in Crypto News
The slow process of regulating and normalizing the status of cryptocurrency continues, with Singapore now recognizing crypto as property for the first time.
The clarification by the Singaporean High Court following a recent legal action aids the city-state’s development as a hub for crypto start-ups.
The plaintiff in the case commenced legal action in order to recover 109.83 Bitcoin & 1497.54 Ethereum, resulting in the High Court confirming that cryptocurrencies satisfy the definition of a property right. The judgment cites the following rationale in arriving at the finding that crypto is property:
- Cryptocurrencies are “definable” and sufficiently distinct such that they can be allocated to an individual account holder on a network.
- Cryptocurrencies are “identifiable by third parties” as private keys are allotted, and in turn they are required to record a transfer on a blockchain.
- Cryptocurrency tokens have “some degree of permanence or stability” given that the underlying distributed ledger technology and network provide stability to them.
- Cryptocurrencies have actively traded markets and this fulfills the criterion of them being “capable of assumption by third parties”.
What this clarification will mean
The judgment is significant in that it demonstrates that courts in Singapore now recognize and protect cryptocurrencies as property. Furthermore, it means that the courts will be prepared to issue disclosure orders against Singapore-based cryptocurrency exchanges to assist victims of crypto theft or fraud.
At a broader level, the clarification helps to provide more certainty for all crypto industry stakeholders within Singapore, and to bolster the city-state’s efforts to foster an environment supportive of digital asset innovation.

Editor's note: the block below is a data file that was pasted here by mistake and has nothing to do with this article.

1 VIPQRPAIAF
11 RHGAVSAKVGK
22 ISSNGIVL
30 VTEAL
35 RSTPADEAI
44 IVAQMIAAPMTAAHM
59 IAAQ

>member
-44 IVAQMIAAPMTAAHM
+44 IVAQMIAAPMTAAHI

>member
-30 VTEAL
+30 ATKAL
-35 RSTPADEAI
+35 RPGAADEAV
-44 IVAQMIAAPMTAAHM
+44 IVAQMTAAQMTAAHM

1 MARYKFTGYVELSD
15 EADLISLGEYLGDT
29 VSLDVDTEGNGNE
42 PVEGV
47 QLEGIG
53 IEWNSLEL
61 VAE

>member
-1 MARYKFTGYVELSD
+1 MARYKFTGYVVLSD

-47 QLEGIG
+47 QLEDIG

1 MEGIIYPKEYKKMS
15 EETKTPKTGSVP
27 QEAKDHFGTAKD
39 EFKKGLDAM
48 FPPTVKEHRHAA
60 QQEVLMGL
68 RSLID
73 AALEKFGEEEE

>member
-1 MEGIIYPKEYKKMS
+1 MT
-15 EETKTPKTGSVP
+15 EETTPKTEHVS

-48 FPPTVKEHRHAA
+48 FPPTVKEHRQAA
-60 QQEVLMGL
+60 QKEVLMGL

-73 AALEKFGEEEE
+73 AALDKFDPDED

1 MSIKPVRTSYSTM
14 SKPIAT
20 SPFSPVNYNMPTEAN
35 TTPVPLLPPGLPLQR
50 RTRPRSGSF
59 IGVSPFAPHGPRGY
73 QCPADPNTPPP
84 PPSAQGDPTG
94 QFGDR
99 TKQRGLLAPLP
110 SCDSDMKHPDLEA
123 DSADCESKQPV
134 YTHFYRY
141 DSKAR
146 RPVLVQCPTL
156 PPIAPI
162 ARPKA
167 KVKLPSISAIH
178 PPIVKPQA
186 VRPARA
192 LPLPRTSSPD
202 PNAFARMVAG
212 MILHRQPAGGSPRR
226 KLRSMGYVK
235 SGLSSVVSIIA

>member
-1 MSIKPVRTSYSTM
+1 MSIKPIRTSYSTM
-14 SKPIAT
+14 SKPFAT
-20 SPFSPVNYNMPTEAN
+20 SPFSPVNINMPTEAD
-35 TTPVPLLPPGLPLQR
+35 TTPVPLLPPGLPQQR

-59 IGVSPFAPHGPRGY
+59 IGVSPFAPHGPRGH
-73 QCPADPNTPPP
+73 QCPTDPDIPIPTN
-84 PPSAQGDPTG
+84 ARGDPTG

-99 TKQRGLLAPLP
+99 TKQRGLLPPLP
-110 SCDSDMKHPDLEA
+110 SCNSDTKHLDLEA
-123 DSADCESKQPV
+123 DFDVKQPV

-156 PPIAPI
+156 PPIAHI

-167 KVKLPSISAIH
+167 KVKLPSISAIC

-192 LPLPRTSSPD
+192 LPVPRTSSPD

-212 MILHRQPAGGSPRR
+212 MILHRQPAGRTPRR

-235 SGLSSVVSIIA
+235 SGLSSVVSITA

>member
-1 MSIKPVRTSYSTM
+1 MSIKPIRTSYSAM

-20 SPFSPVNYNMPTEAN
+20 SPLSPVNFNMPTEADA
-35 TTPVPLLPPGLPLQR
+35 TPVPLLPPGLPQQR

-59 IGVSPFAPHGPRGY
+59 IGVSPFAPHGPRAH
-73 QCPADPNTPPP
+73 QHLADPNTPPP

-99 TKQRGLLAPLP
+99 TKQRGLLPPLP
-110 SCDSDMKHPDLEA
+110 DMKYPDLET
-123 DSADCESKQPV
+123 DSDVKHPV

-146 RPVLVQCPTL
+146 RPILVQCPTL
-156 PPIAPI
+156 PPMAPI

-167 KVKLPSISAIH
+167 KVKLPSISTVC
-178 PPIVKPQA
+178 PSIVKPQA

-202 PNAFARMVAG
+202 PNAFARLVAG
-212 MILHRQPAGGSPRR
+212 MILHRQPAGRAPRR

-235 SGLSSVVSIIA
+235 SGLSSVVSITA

Crypto rating company Coincub classed Singapore as the foremost global crypto economy for Q4 2021. It cited positive legislation and the fact that Singapore has the second largest crypto-owning population in the world as rationale for it taking the top spot. Meanwhile, a report compiled by KPMG earlier this year found that crypto/blockchain funding outperformed all other fintech sectors in Singapore in 2021.
No room for complacency
There’s no doubt that Singapore has attracted crypto/blockchain start-ups due to a favorable environment. There is no capital gains tax on crypto whilst the Inland Revenue Authority of Singapore exempted digital tokens from goods and services tax as of Jan 1, 2020.
The island state will need to stay focused if it’s to be fully confirmed in this role over the longer term. The Singaporean government had paved the way towards crypto regulation through the Payment Services Act (PSA). However, licensing under the PSA has been much slower than many in the crypto sector had anticipated.In March the Monetary Authority of Singapore (MAS) placed DeFiance Capital on an investor alert list - generating concern within crypto circles. At the time, Alex Svanevik - CEO of Singapore-based blockchain analytics platform Nansen, tweeted: “Not as crypto-friendly as I thought when I moved here a year ago”.
This content is for informational purposes only and is not investment advice. You should consult a qualified licensed advisor before engaging in any transaction.